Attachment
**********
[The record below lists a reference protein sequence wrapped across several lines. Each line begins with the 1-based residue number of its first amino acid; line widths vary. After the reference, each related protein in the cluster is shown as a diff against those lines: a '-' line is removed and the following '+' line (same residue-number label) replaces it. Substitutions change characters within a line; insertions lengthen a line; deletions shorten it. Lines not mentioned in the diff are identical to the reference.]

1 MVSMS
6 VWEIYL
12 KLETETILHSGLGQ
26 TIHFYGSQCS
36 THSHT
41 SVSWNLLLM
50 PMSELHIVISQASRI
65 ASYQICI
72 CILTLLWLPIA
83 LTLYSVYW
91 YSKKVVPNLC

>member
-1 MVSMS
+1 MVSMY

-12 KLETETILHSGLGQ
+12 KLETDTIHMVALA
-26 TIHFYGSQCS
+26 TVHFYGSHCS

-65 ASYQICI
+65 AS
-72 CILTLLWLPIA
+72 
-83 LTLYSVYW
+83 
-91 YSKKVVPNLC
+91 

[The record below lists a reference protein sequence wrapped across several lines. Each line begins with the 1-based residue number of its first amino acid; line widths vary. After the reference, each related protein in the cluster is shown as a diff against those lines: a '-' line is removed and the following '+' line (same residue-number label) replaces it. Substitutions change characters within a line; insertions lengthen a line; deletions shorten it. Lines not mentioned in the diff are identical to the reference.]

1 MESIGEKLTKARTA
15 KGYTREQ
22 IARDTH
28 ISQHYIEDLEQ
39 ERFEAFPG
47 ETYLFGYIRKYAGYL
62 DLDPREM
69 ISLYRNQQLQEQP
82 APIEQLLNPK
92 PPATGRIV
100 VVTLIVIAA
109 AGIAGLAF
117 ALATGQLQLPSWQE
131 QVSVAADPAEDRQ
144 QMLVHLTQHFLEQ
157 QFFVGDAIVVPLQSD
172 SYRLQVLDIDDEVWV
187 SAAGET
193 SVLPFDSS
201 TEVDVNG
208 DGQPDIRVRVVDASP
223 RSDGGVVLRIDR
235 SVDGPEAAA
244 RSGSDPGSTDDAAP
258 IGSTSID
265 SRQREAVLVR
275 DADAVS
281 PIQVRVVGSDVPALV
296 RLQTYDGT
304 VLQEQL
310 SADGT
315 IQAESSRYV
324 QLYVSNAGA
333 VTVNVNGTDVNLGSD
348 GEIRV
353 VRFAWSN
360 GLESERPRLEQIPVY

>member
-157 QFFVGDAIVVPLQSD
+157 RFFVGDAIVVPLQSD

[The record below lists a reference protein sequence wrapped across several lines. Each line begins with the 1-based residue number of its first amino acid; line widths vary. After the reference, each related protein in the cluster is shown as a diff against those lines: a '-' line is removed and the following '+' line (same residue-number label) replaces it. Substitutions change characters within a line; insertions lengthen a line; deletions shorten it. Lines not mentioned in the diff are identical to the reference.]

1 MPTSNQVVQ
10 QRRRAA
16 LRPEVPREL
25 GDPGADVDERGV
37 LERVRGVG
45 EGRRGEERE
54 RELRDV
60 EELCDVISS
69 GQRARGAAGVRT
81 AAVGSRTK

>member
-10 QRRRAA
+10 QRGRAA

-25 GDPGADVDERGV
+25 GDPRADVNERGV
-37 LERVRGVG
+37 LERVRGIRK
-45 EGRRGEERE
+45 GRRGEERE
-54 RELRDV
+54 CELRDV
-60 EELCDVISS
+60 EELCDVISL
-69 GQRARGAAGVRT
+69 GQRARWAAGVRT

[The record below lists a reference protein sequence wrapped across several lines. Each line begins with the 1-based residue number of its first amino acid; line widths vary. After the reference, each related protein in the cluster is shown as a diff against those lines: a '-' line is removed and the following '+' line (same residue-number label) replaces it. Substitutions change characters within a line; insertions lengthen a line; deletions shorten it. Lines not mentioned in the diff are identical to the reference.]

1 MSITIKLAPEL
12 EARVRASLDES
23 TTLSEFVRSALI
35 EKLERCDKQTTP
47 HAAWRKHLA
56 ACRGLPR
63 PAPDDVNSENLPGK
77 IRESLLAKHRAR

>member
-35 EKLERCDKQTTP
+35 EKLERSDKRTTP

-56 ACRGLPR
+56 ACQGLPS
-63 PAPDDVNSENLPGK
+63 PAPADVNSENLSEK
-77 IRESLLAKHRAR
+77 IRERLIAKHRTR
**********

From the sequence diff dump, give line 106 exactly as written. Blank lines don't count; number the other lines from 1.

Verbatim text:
+35 EKLERSDKRTTP